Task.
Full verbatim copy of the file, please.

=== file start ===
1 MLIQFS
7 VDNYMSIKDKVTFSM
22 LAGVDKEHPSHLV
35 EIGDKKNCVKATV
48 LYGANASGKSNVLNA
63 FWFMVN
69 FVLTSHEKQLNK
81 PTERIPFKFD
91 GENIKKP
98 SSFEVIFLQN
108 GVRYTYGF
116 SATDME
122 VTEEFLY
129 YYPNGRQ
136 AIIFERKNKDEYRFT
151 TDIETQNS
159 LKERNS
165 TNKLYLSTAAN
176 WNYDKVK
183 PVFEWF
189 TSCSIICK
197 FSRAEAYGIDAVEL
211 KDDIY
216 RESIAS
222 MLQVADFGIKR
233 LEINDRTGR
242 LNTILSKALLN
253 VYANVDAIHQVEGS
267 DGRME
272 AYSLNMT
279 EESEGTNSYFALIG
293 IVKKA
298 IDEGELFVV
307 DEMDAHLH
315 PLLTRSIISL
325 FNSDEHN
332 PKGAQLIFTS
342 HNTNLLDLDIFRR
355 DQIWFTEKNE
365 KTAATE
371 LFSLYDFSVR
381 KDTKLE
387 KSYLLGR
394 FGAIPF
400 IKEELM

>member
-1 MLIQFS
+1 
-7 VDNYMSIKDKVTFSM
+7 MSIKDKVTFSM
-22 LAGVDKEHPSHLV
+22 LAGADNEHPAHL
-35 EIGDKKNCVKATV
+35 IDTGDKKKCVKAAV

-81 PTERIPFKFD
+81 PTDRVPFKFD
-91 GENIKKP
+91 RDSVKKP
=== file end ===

1 MLIQFS
7 VDNYMSIKDKVTFSM
22 LAGVDKEHPSHLV
35 EIGDKKNCVKATV
48 LYGANASGKSNVLNA
63 FWFMVN
69 FVLTSHEKQLNK
81 PTERIPFKFD
91 GENIKKP
98 SSFEVIFLQN
108 GVRYTYGF
116 SATDME
122 VTEEFLY
129 YYPNGRQ
136 AIIFERKNKDEYRFT
151 TDIETQNS
159 LKERNS
165 TNKLYLSTAAN
176 WNYDKVK
183 PVFEWF
189 TSCSIICK
197 FSRAEAYGIDAVEL
211 KDDIY
216 RESIAS
222 MLQVADFGIKR
233 LEINDRTGR
242 LNTILSKALLN
253 VYANVDAIHQVEGS
267 DGRME
272 AYSLNMT
279 EESEGTNSYFALIG
293 IVKKA
298 IDEGELFVV
307 DEMDAHLH
315 PLLTRSIISL
325 FNSDEHN
332 PKGAQLIFTS
342 HNTNLLDLDIFRR
355 DQIWFTEKNE
365 KTAATE
371 LFSLYDFSVR
381 KDTKLE
387 KSYLLGR
394 FGAIPF
400 IKEELM

>member
-1 MLIQFS
+1 
-7 VDNYMSIKDKVTFSM
+7 MSIKDKVTFSM
-22 LAGVDKEHPSHLV
+22 LAGADNEHPAHL
-35 EIGDKKNCVKATV
+35 IDTGDKKKCVKAAV

-81 PTERIPFKFD
+81 PTDRVPFKFD
-91 GENIKKP
+91 RDSVKKP